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Posted 09 June 2014 - 06:57 PM

Ok so this is going to be a long post, and I sincerely hope we can all find the answer together because this gets very difficult to grasp.........

 

Ok

 

So for me, I use a zinc oxide sunscreen RAW ELEMENTS spf 30 which is 23% NON- nano Zno. Let's check out the perceived protection of this sunscreen first.... It appears Eva Victoria says that Zinc oxide protects from 290-400 nm in the UV spectrum......... But then she says that in the UV spectrum, ZnO "peaks" at 385 nm, which would mean that ZnO retains the highest PPD at roughly 385 nm and then a PPD of roughly 4 around the 400 range.......................

 

But then, with the ingredients of Bioderma Photomax spf 50+ contain Tinosorb S and Tinosorb M...... And I read an hour ago in a different thread Eva Victoria's post in which she says that Tinosorb M protects in such a way that its highest PPD is roughly at 388 nm........................ Wouldn't this make Tinosorb M, better than zinc oxide (even in high concentrations), at filtering UV light between 385-400 nm..................... Basically which would keep the skin younger looking (assuming that I reapply Bioderma as reccomended)...........

 

Also, EVA even said that Tinosorb M is a more efficient UVA filter than Zinc oxide............ so what conclusion can we come to finally?

Please let's try to find a REAL direct answer so that we can ALL go on looking younger faster


Edited by Qowpel, 09 June 2014 - 07:01 PM.

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#27 mustardseed41

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Posted 09 June 2014 - 09:00 PM

I've been wanting to try the RAW ELEMENTS sunscreen. How does it look as far as whiteness and greasy?

 

From all I've read, you can't go wrong either way with either Tinosorb M or non nano zinc. The slight  difference in protection is a moot point IMO. Maybe Tinosorb does add some more UVB protection also but I am more than confident in zinc's UVB capability. I have used Bioderma Photoderm Max in the past on my face and got some bad acne. I am wanting to use it again, this time just on my hands.


Edited by mustardseed41, 09 June 2014 - 09:02 PM.


#28 Shula

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Posted 20 June 2014 - 10:49 AM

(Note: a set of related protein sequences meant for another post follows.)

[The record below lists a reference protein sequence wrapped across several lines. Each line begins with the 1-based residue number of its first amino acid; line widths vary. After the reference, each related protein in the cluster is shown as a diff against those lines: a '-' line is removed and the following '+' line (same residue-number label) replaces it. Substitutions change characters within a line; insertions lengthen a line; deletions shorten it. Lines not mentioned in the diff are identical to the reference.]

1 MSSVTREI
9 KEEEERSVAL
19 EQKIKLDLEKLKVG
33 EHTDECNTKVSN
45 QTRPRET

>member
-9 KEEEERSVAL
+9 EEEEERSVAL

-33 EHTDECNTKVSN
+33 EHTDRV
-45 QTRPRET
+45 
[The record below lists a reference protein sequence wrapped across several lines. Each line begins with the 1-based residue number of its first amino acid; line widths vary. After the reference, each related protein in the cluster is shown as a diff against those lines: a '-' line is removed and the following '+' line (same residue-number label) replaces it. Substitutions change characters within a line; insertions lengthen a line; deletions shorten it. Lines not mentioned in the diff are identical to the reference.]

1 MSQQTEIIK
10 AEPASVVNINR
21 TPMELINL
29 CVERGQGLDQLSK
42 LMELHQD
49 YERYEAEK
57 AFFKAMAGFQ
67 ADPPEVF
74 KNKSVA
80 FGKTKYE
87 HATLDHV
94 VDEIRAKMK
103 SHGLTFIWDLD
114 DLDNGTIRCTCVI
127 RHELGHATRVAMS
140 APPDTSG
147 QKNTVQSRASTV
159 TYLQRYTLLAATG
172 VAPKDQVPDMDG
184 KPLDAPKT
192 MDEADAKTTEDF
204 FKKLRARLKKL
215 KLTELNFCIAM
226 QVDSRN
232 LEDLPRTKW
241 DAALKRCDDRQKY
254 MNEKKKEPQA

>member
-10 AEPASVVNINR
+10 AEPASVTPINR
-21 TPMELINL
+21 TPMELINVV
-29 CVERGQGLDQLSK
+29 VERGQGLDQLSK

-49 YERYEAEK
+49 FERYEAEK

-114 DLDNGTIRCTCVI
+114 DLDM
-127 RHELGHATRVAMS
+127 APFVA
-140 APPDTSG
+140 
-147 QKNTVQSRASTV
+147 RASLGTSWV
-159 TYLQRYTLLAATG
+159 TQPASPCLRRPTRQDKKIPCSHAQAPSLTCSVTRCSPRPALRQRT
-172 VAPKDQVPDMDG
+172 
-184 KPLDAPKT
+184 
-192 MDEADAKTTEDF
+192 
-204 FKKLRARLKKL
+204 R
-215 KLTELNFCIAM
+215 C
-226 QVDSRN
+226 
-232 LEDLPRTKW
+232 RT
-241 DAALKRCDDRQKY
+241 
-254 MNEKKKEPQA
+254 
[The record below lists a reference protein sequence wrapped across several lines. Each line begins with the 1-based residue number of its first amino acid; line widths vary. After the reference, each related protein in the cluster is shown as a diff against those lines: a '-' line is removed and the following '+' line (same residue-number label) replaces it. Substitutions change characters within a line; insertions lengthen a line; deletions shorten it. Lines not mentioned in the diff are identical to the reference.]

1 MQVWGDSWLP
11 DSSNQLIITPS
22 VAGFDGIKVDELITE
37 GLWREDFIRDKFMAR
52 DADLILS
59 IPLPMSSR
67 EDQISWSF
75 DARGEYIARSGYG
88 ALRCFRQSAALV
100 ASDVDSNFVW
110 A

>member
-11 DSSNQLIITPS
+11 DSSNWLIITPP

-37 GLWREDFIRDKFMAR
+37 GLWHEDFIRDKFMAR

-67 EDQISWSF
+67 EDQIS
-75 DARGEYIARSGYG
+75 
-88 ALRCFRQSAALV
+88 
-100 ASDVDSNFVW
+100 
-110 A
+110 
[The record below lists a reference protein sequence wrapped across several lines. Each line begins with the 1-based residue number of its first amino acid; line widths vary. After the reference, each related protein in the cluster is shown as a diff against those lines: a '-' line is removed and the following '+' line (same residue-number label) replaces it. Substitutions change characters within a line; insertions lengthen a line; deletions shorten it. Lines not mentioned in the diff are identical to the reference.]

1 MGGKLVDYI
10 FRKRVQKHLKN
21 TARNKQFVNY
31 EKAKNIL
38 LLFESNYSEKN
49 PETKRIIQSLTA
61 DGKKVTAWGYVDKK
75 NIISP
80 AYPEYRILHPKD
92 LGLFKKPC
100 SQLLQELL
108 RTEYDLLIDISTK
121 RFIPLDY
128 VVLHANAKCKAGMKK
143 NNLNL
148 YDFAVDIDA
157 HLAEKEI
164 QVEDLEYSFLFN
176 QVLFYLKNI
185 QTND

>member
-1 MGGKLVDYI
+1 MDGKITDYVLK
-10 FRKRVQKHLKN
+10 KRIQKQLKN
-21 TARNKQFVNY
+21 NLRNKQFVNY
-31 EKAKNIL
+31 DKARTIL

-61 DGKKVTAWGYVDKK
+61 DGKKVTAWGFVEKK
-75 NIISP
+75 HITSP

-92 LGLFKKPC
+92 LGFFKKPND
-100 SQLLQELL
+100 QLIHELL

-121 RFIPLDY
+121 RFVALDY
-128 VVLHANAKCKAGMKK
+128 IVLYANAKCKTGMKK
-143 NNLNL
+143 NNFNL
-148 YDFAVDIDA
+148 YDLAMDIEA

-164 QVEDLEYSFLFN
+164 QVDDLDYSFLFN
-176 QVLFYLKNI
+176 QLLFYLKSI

Bioderma chemical sunscreens are excellent, but (as with many others) make my eyes sore or sting a while after applying. Another reason I like zinc oxide sunscreens is that I can usually take them right to my eyes without a problem.

 

The Burnout arrived, and I've used it a few times, but wasn't wild about it as a facial sunscreen, although I've been using it on my chest and hands. The MD Solar Sciences product I really like. It's very silicone-y, which wouldn't suit everyone, but for me means it works well as a makeup base. My current morning routine is a serum, followed by a moisturiser (with 7% zinc oxide, 2.8% titanium dioxide), followed by the MD Solar Sciences product (17% zinc oxide, 2% titanium dioxide), then makeup. So far, so good.

 

All sunscreens being sold in the UK/EU containing zinc oxide and/or titanium dioxide now have to state if it's a nano product on the label, following a change in EU legislation, which is quite helpful.



#29 Luminosity

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Posted 21 June 2014 - 04:26 AM

The link didn't work.  The internal search engine here doesn't work, and a Google search didn't turn it up.   What did she say?  


Edited by Luminosity, 21 June 2014 - 04:27 AM.


#30 Shula

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Posted 21 June 2014 - 07:53 AM

The internal search engine is working fine for me. Highlight Topic Search no the left of the page, then click on Forum Search. You can then personalise it according to what you're looking for (including by author), but from what I could find Eva Victoria didn't seem too concerned about uncoated zinc oxide.